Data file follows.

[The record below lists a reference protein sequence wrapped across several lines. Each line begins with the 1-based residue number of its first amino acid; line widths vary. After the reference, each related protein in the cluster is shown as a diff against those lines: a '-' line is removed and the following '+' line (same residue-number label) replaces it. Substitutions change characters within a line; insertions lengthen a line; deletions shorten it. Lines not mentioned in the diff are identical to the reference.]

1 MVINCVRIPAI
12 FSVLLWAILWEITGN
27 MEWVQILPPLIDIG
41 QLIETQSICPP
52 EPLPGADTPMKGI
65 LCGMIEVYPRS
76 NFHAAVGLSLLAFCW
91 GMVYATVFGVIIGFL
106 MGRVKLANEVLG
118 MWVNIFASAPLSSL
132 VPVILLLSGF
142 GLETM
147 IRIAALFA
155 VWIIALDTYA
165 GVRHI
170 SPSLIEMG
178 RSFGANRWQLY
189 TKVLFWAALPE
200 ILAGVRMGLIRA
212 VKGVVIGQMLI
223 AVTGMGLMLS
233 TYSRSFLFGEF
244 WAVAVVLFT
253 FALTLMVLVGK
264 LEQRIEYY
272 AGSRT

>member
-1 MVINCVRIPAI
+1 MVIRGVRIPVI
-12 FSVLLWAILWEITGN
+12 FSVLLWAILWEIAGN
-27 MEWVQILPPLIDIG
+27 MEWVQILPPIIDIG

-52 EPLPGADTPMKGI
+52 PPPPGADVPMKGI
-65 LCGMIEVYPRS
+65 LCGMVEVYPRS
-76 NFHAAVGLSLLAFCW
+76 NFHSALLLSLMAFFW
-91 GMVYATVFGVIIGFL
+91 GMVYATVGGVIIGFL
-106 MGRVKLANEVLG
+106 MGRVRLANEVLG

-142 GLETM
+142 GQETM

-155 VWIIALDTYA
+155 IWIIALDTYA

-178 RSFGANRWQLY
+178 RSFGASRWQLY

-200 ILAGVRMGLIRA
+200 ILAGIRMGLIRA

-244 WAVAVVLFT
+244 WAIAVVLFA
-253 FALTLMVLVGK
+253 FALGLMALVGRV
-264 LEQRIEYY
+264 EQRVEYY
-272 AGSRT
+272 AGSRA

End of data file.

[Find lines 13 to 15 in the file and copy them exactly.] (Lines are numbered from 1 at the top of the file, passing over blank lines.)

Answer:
142 GLETM
147 IRIAALFA
155 VWIIALDTYA